Dr. Hoffman’s primary areas of research are combinatorial optimization and auction research. She consults to the Federal Communication Commission on auction design and testing, and is currently working on projects for the Federal Aviation Administration (FAA), the National Aeronautics and Space Administration (NASA), and the Department of Homeland Security. She has consulted to a variety of corporations on the routing and scheduling of ships, trucks and buses. She has consulted to U.S. Airways, Delta Airlines, Northwest Airlines, and American Airlines on fleet assignment and crew-scheduling problems. She has worked with the Disney Corporation and Florida Rock Industries on real-time scheduling. She has served as a consultant on combinatorial optimization problems for telecommunications, transportation, postal services and military organizations and has consulted on auction design related to telecommunications. She has served on the editorial boards of: Annals of Operations Research, Computational Optimization and its Applications, Information Systems Frontiers, INFORMS Journal on Computing and the SIAM Journal on Optimization.
2015 – 2018 : Optimal Spectrum Allocation to Support Tactical Mobile Ad-hoc Networks. Funded by US Department of the Navy.
2008 – 2011 : Market-Based and Auction-Based Models and Algorithms for En-Route Airspace Allocation and Configuration. Funded by NASA Ames Research Center.
2010 – 2011 : ARRA: Metroplex Optimization Model Expansion and Analysis. Funded by National Aeronautics and Space Administration.
Air Transportation, Optimization, Military Operations Research, Computational Statistics, Big Data, Machine Learning, Auction Design and Testing
DSc, Operations Research, George Washington University (1975)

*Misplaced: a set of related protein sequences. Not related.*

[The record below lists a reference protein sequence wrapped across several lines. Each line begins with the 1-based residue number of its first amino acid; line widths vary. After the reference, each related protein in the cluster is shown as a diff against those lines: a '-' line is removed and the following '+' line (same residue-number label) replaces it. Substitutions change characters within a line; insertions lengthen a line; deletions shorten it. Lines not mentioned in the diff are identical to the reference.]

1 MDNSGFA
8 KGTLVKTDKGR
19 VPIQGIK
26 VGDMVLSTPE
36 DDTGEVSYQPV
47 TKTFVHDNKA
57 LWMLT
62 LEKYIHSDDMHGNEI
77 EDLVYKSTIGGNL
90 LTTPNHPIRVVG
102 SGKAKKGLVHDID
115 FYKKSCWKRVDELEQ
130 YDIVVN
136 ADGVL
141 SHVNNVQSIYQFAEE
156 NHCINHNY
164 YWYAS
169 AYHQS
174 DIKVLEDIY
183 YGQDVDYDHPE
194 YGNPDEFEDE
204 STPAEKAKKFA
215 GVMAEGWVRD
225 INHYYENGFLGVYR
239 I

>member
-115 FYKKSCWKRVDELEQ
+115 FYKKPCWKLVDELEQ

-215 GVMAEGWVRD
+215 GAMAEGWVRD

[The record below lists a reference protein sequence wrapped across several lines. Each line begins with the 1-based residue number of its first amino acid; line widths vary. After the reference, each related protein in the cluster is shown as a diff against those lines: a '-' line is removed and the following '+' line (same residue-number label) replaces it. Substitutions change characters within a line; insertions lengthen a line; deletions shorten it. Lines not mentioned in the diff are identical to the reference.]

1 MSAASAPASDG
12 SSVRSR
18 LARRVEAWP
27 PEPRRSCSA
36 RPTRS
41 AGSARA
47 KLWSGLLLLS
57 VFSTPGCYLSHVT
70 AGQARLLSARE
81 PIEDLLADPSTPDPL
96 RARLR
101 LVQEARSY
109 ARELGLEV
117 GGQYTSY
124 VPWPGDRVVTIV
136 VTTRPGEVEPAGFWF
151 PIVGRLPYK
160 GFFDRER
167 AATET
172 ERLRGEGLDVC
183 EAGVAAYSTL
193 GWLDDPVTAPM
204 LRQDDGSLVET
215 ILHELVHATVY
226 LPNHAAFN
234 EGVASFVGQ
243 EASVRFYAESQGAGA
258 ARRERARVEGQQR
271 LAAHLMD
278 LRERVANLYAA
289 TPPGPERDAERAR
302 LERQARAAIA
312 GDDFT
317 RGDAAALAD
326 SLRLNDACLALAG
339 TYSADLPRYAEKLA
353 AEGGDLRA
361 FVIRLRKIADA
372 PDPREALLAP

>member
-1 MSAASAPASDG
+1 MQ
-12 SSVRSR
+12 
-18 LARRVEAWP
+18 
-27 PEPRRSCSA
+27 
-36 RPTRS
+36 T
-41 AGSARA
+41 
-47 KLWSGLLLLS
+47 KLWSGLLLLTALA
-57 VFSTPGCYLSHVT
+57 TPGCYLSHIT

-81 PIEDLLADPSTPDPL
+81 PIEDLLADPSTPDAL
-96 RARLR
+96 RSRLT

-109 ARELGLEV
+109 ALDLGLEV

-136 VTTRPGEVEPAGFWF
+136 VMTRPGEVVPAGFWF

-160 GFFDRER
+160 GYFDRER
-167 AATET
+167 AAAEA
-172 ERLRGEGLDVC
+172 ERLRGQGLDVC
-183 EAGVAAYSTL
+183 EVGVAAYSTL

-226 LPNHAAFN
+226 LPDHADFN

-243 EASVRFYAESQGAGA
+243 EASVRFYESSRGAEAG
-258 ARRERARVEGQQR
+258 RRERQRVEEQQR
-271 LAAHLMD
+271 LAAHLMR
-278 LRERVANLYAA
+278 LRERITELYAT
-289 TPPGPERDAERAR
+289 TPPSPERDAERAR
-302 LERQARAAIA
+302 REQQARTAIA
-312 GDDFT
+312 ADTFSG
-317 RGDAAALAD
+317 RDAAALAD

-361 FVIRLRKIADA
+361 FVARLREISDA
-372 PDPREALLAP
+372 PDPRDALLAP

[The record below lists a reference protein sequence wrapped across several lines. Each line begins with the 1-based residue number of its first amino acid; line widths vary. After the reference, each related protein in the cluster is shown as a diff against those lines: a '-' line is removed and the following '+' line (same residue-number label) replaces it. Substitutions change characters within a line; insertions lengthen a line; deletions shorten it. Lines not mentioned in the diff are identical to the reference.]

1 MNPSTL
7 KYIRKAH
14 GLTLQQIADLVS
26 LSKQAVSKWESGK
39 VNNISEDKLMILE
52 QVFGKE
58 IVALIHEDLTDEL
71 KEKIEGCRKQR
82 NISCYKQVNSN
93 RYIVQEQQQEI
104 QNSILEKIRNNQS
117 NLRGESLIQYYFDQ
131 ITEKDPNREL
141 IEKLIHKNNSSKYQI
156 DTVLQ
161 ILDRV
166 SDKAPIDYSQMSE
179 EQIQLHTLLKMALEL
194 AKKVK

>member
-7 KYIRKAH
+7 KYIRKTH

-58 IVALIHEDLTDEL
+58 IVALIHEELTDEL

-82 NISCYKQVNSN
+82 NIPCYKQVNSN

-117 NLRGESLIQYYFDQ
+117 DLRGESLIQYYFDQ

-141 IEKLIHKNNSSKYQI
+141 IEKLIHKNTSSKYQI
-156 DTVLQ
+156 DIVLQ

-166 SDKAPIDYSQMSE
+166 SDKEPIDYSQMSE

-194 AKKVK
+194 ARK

MBA, Operations Research, George Washington University (1971)
BA, Mathematics , Rutgers University (1969)
Professor & Researcher
George Mason University
1986 – Present
2010 – 2011
Decisive Analytics Corporation
1999 – 2008
Provide optimization and auction design consulting to a variety of government agencies and corporations.
2000 – 2007
2000 – 2002
Institute for Operations Research and the Management Sciences (INFORMS)
Jan 2000 – Dec 2000
National Institute of Science and Technology
Sep 1974 – Aug 1985
Performed research and consulting for a variety of government agencies.
The FCC Spectrum Incentive Auction: Lessons for the Future | Auction Design
Published on Jun 26, 2017 | Duke University School of Law
Karla’s presentation starts at 15:18
The FCC concluded the most complex auction in history, the culmination of a decade-long planning process for moving spectrum from broadcast to mobile broadband uses. On May 12, 2017, The Center for Innovation Policy at Duke Law held a half-day conference that identified lessons from this auction for spectrum policy, government disposition of assets (whether of spectrum or other resources), and the future of innovation policy generally. The conference was held at Duke in DC, 1201 Pennsylvania Ave., NW, Suite 500, Washington, DC.
Panelists: Lawrence Ausubel (University of Maryland, Power Auctions) Karla Hoffman, George Mason University, & Ilya Segal (Stanford University)Discussant: Michael Ostrovsky, Stanford Graduate School of Business
Sponsored by the Center for Innovation Policy